Topic: Unwag the Dog: How copyright is misdirecting technology policy, with some thoughts on turning it around
Only a small part of modern copyright policy is aimed at protecting artists and authors. Much more effort is spent insulating entertainment businesses from competition. Anticircumvention law lets businesses leverage copyright's limited monopoly into power over hardware and software design, while extensions of secondary liability rules give the old veto power over the new. In the name of protecting creativity, modern copyright is squashing it. Can new artists help us break the deadlock by being creative in their distribution models as well as in their art? Can technology inspire creators to think differently about their measures of success? Can we take back technology and copyright? Tune in for a wide-ranging discussion.
Wendy Seltzer is a visiting assistant professor at Brooklyn Law School, where she teaches Internet Law and Privacy. She was previously a staff attorney with Electronic Frontier Foundation, focused on intellectual property and free speech issues. Prior to joining EFF, Wendy taught Internet Law as an Adjunct Professor at St. John's University School of Law and was an intellectual property and technology associate with Kramer Levin Naftalis & Frankel in New York. She is a 1999 graduate of Harvard Law School and a 1996 graduate of Harvard College. Wendy also founded and leads the Chilling Effects clearinghouse, a project to study and combat the ungrounded legal threats that chill activity on the Internet.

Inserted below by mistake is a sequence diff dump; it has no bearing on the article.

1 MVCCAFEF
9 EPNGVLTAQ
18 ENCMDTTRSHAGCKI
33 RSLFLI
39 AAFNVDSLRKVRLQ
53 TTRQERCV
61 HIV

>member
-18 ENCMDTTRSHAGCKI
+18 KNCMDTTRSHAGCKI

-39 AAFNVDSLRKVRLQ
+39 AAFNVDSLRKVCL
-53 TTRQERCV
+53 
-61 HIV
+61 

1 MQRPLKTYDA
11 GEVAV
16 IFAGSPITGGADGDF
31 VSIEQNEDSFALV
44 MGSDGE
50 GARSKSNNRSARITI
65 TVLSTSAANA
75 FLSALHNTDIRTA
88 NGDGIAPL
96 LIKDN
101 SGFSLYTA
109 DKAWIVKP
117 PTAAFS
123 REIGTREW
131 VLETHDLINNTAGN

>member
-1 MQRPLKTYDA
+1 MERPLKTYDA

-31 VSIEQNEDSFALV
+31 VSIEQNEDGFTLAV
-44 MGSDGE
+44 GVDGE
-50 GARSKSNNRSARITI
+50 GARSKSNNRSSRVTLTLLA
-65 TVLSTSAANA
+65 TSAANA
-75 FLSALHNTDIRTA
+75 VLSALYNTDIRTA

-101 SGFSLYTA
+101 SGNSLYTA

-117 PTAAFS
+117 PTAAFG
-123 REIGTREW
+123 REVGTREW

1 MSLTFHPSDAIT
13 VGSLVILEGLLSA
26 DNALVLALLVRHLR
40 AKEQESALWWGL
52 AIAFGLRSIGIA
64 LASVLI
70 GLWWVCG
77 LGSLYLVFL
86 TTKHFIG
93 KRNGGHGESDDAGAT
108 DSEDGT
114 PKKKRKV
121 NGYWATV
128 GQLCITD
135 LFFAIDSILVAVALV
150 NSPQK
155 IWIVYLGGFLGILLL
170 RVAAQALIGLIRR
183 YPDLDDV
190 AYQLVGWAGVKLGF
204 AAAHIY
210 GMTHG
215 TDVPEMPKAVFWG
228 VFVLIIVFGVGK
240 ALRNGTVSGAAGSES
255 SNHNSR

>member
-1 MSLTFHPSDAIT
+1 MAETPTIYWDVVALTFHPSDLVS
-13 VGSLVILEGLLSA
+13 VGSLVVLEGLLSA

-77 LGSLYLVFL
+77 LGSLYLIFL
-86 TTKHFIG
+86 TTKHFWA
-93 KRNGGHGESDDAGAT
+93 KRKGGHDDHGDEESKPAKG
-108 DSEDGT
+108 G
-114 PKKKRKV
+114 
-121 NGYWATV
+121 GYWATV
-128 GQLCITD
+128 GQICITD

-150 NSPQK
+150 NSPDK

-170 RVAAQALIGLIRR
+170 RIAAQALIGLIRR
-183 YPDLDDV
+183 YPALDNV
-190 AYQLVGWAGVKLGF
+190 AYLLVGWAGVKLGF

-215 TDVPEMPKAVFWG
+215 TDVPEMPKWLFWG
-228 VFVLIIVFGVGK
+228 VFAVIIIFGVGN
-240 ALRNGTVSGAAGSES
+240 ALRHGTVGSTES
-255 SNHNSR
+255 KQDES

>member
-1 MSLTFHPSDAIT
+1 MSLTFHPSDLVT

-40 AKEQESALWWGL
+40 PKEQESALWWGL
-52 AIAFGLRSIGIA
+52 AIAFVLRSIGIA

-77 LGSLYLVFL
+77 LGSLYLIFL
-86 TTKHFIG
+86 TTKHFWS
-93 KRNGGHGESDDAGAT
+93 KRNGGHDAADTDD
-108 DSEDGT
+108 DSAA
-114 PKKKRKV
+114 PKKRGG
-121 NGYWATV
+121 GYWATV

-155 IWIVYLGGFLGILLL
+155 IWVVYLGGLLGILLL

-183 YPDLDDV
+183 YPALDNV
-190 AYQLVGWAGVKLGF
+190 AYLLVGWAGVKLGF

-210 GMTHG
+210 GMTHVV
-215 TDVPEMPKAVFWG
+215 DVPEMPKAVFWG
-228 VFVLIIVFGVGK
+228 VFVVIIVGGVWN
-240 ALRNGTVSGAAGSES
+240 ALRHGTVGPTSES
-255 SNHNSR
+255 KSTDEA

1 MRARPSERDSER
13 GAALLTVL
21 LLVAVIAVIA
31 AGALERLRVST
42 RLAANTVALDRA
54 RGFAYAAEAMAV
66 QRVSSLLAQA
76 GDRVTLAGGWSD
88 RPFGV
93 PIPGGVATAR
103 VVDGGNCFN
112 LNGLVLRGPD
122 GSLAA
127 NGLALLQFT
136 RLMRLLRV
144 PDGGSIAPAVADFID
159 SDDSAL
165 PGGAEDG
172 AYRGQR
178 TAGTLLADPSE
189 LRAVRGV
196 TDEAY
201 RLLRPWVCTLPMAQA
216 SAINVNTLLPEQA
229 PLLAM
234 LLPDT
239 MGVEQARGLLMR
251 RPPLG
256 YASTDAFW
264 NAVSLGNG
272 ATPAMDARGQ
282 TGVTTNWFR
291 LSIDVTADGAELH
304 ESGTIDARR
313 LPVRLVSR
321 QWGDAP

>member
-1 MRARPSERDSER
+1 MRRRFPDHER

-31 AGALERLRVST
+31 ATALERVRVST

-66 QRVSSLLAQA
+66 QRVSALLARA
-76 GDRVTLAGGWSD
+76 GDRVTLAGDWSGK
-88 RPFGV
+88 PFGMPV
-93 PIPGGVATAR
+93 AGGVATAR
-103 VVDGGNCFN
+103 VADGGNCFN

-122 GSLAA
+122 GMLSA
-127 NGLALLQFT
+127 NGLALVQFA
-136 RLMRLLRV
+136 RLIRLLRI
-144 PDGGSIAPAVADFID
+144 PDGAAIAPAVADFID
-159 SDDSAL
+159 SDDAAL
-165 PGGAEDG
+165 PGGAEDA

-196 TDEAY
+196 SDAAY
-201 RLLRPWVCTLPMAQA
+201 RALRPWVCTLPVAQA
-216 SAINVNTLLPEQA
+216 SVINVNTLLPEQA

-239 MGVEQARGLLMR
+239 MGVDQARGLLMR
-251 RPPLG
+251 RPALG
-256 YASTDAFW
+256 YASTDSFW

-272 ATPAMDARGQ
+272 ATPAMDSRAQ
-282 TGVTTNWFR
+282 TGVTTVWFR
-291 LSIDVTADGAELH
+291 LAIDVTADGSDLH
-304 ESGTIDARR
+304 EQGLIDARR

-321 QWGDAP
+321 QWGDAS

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Added by Hybernaut on October 26, 2006